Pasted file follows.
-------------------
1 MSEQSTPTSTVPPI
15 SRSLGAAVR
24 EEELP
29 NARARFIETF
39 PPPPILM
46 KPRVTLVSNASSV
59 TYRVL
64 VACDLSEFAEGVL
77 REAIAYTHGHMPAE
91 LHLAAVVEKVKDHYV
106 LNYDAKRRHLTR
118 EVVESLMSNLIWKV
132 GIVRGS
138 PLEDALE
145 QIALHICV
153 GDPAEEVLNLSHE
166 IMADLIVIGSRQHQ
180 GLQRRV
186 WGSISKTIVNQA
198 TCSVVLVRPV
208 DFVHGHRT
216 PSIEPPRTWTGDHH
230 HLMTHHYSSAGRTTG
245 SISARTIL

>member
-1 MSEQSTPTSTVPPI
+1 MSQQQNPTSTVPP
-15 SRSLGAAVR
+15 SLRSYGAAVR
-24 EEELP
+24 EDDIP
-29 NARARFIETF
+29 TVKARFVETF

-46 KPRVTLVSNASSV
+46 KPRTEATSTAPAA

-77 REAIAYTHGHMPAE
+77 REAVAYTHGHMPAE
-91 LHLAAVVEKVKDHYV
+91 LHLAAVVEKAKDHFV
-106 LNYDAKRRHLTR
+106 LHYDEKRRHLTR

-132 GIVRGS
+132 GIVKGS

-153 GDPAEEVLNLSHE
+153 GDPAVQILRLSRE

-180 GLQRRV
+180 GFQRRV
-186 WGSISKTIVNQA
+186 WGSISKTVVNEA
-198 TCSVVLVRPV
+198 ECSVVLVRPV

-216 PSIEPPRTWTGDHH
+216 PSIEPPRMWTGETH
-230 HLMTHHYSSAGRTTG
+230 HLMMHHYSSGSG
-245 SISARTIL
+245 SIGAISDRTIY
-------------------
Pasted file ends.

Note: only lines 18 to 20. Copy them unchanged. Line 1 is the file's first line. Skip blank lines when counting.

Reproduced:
180 GLQRRV
186 WGSISKTIVNQA
198 TCSVVLVRPV